Dandruff is one of those things that we try to keep on the hush hush when we are suffering from it. It’s not exactly ideal to bring up flakes falling from your hair and scales forming on your scalp during a casual conversation. It’s definitely embarrassing, but it happens more than we know. Below are 5 questions and answers covering all the basics you need to know about dandruff and how to get rid of the pesky scalp problem!
I understand that dandruff and dry scalp have some of the same symptoms. How can I tell the difference between having dandruff and just a dry scalp?
Dry scalp usually comes with a small amount of flaking, redness, itching, burning, dryness, and sometimes even some hair loss. Dandruff has the same characteristics but is more severe; it often comes with bigger hair flakes, scales on the scalp, and all of the attributes that come with regular dry scalp.
The easiest way to determine if you have dandruff is to check the size of the flakes on your scalp and to note how your hair reacts to products. If you only have a dry scalp, the flakes should be small and the overall flakiness should be minimal; your dry scalp should also be easily cured by moisturizing/hydrating more often and cutting out harmful products like shampoos with sulfate.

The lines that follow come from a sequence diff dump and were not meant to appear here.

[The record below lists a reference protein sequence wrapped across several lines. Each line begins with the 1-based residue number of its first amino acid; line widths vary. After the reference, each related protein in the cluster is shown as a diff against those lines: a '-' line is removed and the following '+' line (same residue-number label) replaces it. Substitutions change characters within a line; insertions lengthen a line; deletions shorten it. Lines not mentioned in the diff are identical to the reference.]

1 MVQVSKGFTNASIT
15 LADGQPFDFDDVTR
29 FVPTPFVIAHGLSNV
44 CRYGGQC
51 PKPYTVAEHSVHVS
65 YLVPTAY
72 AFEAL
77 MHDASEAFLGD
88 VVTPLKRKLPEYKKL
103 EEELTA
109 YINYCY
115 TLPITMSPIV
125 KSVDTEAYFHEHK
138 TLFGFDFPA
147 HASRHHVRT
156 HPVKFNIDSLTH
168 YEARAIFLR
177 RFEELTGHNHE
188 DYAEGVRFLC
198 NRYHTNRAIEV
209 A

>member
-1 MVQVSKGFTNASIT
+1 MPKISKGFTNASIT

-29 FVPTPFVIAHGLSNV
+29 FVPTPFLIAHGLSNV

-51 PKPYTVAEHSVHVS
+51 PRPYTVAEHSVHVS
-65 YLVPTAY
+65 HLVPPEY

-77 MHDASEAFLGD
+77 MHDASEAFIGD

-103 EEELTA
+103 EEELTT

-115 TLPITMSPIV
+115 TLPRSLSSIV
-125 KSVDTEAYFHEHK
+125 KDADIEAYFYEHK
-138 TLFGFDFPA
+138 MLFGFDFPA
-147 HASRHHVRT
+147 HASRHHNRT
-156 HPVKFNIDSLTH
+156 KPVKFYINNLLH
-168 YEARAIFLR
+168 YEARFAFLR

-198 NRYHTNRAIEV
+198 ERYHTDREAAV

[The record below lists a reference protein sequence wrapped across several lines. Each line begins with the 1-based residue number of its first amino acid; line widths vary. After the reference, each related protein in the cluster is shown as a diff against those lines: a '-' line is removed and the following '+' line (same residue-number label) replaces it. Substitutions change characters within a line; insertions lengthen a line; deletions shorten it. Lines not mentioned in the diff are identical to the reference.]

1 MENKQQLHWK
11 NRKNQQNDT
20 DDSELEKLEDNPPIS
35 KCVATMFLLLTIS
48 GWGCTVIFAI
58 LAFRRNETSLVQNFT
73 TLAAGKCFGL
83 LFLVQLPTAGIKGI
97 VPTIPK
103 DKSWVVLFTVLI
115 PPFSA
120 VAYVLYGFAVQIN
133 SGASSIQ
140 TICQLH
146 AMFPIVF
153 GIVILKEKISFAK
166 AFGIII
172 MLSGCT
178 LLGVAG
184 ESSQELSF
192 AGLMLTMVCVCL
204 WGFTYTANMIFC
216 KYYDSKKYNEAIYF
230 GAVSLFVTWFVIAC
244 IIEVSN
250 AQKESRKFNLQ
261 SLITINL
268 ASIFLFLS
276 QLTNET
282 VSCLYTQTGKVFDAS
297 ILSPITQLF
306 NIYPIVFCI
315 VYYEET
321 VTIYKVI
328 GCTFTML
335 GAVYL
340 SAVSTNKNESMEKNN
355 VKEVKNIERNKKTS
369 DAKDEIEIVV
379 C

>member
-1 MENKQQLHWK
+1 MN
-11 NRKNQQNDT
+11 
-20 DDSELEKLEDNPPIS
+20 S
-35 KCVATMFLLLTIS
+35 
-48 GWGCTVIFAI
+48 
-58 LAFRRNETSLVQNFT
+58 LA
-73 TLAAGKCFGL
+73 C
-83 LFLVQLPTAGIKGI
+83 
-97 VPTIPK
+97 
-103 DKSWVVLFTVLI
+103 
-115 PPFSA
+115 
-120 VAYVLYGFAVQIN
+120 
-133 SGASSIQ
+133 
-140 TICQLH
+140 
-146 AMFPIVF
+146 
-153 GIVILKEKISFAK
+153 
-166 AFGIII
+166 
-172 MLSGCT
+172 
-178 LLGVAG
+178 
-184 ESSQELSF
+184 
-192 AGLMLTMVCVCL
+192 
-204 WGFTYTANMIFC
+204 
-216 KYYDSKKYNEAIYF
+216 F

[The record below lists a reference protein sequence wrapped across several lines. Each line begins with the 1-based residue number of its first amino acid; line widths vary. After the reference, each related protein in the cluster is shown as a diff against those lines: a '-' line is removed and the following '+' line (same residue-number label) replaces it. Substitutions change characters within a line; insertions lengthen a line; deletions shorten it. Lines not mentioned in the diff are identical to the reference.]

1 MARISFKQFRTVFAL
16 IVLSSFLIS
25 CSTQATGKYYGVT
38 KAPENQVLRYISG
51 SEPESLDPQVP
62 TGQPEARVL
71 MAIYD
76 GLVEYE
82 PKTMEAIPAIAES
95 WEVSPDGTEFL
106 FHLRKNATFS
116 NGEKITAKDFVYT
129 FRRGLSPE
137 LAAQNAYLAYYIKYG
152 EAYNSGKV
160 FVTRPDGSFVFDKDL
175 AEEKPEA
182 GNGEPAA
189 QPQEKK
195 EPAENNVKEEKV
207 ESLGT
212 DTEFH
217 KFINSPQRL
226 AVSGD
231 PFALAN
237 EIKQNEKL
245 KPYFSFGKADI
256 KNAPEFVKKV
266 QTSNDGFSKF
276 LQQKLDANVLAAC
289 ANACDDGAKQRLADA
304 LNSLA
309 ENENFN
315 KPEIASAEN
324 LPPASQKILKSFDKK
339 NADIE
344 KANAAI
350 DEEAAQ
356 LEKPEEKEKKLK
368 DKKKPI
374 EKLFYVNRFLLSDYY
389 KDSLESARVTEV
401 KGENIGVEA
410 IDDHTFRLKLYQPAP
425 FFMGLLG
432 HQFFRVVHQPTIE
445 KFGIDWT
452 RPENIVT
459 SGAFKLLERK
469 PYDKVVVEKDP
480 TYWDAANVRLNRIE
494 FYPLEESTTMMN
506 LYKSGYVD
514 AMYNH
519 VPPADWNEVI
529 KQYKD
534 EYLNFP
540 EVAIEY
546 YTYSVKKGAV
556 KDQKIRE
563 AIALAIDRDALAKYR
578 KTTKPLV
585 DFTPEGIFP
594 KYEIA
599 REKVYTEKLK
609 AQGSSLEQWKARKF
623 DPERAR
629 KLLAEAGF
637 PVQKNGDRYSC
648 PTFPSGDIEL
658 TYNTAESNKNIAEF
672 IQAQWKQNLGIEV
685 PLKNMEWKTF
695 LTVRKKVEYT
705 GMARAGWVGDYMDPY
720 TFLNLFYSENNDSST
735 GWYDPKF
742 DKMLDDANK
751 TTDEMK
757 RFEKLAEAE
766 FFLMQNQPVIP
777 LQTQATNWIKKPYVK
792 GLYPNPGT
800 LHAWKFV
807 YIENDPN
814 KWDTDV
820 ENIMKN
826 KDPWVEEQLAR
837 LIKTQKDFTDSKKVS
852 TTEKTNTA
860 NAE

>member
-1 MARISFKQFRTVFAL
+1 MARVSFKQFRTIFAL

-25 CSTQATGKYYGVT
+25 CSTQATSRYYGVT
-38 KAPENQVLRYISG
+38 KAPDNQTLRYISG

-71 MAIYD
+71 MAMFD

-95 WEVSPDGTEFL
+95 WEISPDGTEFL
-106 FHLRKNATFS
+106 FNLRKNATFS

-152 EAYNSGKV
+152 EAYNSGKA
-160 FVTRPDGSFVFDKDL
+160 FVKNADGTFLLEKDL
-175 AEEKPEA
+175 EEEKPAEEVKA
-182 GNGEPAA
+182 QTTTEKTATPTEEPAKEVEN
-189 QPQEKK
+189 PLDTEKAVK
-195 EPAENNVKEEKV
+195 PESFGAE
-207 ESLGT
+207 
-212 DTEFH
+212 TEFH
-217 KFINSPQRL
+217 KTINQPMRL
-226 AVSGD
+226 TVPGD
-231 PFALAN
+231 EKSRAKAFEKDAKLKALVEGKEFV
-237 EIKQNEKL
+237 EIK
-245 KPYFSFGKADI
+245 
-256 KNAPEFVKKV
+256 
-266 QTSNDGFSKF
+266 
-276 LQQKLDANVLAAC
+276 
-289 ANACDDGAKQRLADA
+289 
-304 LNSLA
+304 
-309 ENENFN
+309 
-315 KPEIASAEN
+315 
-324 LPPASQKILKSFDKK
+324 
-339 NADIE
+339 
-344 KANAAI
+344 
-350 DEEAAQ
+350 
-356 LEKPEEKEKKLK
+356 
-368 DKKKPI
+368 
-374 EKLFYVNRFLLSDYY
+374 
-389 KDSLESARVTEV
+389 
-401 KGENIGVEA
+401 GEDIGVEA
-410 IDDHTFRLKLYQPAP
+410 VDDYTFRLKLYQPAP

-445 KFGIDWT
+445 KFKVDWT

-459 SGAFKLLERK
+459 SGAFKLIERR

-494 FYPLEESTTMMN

If you have dandruff, the flakes will be bigger, skin/scalp will be oily, and it may even get worse when you use certain moisturizers and conditioners due to build up on your scalp.
Can my hair type and/or texture play a role in having dandruff?
Yes, hair type and texture can play a role in having dandruff. Kinky*-curly hair tends to trap in hair products at the root which causes a whole lot of buildup. Similarly, low porosity hair also experiences build up because it is not only prone to dryness, but heavy products tend to sit on top of the hair inside of penetrating the shaft.
With that being said, you can still get dandruff no matter what hair type and texture you have; some people are just more susceptible to it than others.
Knowing your hair type and understanding what works for you and what doesn’t is the best way to prevent dandruff from happening and reoccurring.
I thought dandruff was only caused by having dry skin and scalp, so I started moisturizing more; it made it worse. What could be the cause of my dandruff?
Dandruff is caused by a number of things–not hydrating your hair enough is only one of them. Dandruff can be caused by product build-up and/or sensitivity, not shampooing enough or shampooing too much, preexisting skin problems like eczema, and/or a yeast-like fungus (Malassezia) growing on your scalp.
If you noticed that moisturizing or conditioning your hair causes your hair to flake even more than before, you may be experiencing build up or sensitivity to the products. Make sure you are washing your hair enough to cleanse and open the pores in your scalp; also, make sure you are not shampooing too much and drying out your hair and scalp completely.
Simply put, you need to accurately pinpoint the cause before treating your scalp for dandruff.